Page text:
To begin my hike I parked all the way at the end of Dinch/Coons Road where a sign indicates the fire tower trailhead is 1.4 miles away (though it's actually closer to 1.25 miles). The rain overnight made for a few soft spots in the road just up the hill from the sign. Once confronted with the prospect of spinning the wheels of my low-clearance vehicle into that mess and potentially getting stuck I retreated and parked at the pull-off at the bottom of the hill. No matter. After committing a few hours to the 100-mile drive to get there, and with the day being so beautiful, I was perfectly happy extending my outing a bit so the extra mileage didn't phase me. It's only 5.0 miles round-trip from that spot anyway. But the odd part of starting there was that I ended up with the same mileage during the road walk portion of the hike as I did on the actual hiking trail. I believe that was a first for me. Plus, you climb about 300' up then drop down 375' to get to the trailhead. Reverse that on the way out thus adding some 675' of ele gain to a hike that is typically only 820' if you start at the official trailhead.

    Anyway, the trail up Red Hill is nice. Very easy grade. Lovely open forest. The trail was extremely wet down low but I managed to stay fairly dry during the climb by rock-hopping as best I could. At around 2700' there were some remnants of ice in the trail but it was easily stepped over or around while still remaining in the trail. That petered out at 2800' and was not really an obstacle at all. Would not be surprised if it is all melted by time you are reading this. Red Hill tops out at just under 3000' and the large summit area, which has a park-like quality to it, was mine alone. Odd spot for an outhouse though. But I guess necessary given this mountain looks like a great spot for people to spread out and relax or have a picnic. Just wouldn't want to be downwind of it in the summer while enjoying my lunch.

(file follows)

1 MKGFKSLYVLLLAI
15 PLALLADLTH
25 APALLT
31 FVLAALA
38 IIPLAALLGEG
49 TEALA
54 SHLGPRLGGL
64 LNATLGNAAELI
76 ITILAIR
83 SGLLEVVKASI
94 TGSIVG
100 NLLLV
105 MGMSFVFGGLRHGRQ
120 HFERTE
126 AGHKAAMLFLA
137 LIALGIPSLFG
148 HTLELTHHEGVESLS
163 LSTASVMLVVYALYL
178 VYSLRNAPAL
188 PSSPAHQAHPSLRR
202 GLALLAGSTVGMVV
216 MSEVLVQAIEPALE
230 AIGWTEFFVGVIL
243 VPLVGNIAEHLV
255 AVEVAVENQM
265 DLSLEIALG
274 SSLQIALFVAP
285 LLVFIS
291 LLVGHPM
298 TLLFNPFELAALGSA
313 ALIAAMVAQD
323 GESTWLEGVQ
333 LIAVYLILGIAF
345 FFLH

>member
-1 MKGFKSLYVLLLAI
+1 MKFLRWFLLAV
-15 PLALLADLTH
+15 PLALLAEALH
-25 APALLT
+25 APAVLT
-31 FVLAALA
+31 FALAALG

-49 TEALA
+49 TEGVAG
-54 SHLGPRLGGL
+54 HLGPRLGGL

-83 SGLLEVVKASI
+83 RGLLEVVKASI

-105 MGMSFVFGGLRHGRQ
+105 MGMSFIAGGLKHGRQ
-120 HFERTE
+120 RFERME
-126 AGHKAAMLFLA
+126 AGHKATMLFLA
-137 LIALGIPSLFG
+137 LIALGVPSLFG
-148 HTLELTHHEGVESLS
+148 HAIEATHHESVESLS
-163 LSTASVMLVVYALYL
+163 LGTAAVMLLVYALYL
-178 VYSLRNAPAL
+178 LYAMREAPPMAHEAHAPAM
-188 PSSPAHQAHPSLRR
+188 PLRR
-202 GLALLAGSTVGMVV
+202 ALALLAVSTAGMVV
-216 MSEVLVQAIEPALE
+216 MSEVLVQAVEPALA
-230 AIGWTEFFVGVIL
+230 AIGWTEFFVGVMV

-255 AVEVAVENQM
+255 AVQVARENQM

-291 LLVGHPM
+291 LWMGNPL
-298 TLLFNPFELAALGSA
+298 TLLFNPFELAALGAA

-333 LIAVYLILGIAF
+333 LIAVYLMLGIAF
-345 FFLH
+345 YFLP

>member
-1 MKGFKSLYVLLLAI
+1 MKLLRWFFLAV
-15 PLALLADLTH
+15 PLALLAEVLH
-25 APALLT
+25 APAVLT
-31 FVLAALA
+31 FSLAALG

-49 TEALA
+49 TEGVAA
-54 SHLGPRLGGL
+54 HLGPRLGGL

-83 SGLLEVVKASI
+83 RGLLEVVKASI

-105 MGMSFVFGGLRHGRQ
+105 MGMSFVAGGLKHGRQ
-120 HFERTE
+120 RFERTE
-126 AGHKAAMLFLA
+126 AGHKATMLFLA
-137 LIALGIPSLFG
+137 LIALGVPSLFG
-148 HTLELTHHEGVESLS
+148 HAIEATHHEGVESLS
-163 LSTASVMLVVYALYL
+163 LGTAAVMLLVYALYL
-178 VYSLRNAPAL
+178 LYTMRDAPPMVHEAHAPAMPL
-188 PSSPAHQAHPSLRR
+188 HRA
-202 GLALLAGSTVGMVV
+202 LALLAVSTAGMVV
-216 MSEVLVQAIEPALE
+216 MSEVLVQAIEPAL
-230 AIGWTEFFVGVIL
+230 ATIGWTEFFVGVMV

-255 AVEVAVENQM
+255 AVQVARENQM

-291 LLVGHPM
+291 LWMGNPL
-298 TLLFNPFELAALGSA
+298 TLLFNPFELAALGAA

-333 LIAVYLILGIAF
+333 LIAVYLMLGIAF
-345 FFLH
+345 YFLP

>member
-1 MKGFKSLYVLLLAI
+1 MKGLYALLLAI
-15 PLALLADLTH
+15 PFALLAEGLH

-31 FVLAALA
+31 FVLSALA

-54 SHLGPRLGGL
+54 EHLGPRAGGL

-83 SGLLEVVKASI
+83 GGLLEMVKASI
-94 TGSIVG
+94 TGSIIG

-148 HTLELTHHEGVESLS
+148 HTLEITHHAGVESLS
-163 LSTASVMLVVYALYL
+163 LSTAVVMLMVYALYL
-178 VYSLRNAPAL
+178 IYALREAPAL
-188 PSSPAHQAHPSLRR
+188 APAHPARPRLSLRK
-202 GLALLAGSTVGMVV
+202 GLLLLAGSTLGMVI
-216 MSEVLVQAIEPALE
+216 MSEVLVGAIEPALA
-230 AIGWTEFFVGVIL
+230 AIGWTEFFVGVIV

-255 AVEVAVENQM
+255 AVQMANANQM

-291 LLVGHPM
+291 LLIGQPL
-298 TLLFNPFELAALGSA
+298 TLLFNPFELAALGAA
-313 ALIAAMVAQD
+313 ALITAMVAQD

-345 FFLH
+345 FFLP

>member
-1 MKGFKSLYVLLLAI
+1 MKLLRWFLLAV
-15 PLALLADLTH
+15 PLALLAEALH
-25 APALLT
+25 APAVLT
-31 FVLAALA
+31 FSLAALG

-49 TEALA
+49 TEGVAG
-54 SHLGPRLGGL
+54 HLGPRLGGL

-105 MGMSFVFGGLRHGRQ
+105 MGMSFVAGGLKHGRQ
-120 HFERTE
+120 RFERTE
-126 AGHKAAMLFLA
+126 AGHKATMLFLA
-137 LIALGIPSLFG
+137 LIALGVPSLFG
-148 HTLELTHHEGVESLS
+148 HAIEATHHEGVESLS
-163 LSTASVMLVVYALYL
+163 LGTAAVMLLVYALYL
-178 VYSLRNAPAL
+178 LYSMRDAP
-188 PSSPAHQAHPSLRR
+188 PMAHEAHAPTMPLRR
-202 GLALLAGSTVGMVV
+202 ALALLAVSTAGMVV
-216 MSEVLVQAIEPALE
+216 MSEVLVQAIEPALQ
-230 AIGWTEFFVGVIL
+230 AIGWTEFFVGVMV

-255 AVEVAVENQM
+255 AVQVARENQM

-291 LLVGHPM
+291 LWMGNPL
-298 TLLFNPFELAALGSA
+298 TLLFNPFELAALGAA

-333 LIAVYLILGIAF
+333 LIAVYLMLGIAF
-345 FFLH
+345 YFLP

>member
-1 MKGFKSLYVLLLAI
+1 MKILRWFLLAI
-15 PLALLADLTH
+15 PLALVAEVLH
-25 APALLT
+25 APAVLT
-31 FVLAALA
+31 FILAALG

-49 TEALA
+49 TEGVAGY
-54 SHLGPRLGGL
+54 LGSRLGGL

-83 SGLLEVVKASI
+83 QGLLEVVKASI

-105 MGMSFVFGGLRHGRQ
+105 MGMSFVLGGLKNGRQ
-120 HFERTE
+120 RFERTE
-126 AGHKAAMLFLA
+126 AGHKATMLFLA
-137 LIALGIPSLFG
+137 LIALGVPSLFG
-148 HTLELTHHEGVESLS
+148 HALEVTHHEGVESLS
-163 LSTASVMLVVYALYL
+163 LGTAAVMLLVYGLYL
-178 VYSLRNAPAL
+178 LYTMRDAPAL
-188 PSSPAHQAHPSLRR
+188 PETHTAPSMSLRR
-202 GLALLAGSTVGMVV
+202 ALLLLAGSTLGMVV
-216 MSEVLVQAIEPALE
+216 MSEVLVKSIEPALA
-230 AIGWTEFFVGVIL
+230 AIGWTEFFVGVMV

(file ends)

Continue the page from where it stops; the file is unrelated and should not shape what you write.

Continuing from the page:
I climbed the tower but the cab was closed/locked. No biggie. The views from just a few feet below the cab were quite nice and I snapped the obligatory photos. But it was horribly windy. I'd guess 30+ MPH gusts. I enjoyed the view for ten or fifteen minutes and now can finally say I've seen the view from all thirty towers that are part of the Fire Tower Challenge. I then packed up and began my descent which proved uneventful.